They fought a freeway and built a movement
By Hanna Brooks Olsen
A quiet battle had been raging in Portland, Oregon, for a decade. In a plot to try to protect the state from the perceived “Californication” that came with unchecked sprawl and cloverleaf freeways, lawmakers created and passed innovative land use laws designed to protect farmland, create equitable housing opportunities, and temper the spread of suburban sprawl. But these new laws were open to wide interpretation — a battle that came to a head in the 1980s over a stretch of proposed freeway known as the Western Bypass.
For years, lawmakers and transportation advisors had been eyeing the burgeoning area southwest of Portland. What had once been almost exclusively agricultural land was being developed, creating bedroom communities for the big city — and putting a lot more people in their cars. The relatively-new I-5 freeway was doing its job, but there was still significant inner-city gridlock from motorists coming down from Washington into the Willamette Valley. The de rigeur solution? Build another freeway. Well, technically, a beltline; the kind of road that lets drivers speed through suburban areas on their way to and from the city.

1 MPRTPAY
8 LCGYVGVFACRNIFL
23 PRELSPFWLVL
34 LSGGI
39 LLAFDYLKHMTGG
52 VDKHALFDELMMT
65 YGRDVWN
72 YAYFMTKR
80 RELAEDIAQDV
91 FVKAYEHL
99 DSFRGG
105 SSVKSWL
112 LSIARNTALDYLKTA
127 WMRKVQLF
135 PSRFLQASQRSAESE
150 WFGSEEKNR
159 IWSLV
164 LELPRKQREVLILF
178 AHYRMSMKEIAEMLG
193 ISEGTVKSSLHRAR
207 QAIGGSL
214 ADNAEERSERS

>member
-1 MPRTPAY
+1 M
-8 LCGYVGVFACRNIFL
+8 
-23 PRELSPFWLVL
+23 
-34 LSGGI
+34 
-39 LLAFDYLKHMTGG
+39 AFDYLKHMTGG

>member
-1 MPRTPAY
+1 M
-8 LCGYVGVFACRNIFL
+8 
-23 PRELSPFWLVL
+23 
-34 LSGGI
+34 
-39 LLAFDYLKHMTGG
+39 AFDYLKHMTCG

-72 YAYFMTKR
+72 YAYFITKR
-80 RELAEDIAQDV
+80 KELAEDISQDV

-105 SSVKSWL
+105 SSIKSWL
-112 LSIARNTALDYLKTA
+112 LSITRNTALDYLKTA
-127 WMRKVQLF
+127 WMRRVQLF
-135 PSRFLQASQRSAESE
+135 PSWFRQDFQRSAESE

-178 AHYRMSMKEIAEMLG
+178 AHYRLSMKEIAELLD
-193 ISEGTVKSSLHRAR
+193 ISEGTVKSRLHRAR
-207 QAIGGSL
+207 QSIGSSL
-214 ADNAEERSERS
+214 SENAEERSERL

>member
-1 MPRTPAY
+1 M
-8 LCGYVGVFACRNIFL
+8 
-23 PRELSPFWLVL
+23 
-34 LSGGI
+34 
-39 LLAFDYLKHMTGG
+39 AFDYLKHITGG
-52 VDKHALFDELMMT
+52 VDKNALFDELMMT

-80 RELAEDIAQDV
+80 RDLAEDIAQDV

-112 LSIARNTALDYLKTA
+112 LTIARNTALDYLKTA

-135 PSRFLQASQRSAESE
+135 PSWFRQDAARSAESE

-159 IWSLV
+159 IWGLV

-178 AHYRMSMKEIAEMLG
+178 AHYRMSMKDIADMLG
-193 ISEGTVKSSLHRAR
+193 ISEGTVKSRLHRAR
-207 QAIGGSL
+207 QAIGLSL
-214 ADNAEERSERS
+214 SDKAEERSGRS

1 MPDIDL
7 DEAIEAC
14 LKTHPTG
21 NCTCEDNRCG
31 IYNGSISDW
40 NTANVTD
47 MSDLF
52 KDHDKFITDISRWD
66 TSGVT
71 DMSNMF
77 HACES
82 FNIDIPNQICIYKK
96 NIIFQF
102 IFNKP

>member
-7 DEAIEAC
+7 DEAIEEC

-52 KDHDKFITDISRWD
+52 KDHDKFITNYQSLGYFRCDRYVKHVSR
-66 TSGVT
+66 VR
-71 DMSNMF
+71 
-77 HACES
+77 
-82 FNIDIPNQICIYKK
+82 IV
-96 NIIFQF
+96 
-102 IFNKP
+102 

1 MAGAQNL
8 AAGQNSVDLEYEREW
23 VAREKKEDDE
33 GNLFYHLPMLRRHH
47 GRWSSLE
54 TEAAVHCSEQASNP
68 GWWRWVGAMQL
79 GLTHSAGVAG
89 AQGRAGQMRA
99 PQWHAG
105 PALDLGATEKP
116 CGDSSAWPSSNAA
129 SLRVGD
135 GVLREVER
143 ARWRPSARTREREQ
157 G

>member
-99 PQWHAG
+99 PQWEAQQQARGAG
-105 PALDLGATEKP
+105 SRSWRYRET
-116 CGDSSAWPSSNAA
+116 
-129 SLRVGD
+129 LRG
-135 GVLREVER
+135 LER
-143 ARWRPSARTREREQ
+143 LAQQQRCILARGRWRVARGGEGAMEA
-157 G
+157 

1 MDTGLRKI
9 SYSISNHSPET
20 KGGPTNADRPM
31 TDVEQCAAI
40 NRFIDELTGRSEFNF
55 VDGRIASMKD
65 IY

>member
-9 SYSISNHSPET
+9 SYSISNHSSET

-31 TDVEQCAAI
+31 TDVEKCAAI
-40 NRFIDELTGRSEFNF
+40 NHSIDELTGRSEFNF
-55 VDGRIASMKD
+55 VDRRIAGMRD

It would be called the Western Bypass. But it was not to be.
Residents were first made aware of the plans not through dispatched from the Oregon Department of Transportation (ODOT) or local government agencies. Instead, the news broke in The Oregonian as part of a larger story about proposed roadway expansions and construction. Activists started coming to meetings to find out what, specifically, was in the play. When they finally learned more, their concerns were confirmed.
“The proposal for the freeway didn’t justify the freeway,” said Molly O’Reilly, one of the organizers of Sensible Transportation Options for People (STOP). O’Reilly told America Walks’ Ian Thomas about the experience in a recent interview. It would create more sprawl, she said, not less. And it didn’t match with the State’s still-fresh growth rules.
So STOP hit the streets, “giving presentations and sowing discontent,” O’Reilly explained.
“We…coordinated with a lot of other people to get behind-the-scenes support. So we had to tick off support, and we managed to do that, but then we had to also make it possible for [the impacted municipalities] to object.” Unfortunately, with ODOT backing the plan, “no one wanted to step out in front.” Local advocates like O’Reilly knew they would need data and information to back up their opposition. They reached out to land use and planning group 1,000 Friends of Oregon, requesting a survey. They wanted to know “what would happen if you didn’t build the freeway, but instead, you had really good transit and smart land use.”
This survey, called the LUTRAQ (Land Use, Transportation, and Air Quality) project, created a new rubric for freeway proposals, capital projects, and smart growth strategies.
In a 1997 report about LUTRAQ, 1,000 Friends of Oregon detailed its purpose and what set this project apart from the standard surveys and data collection: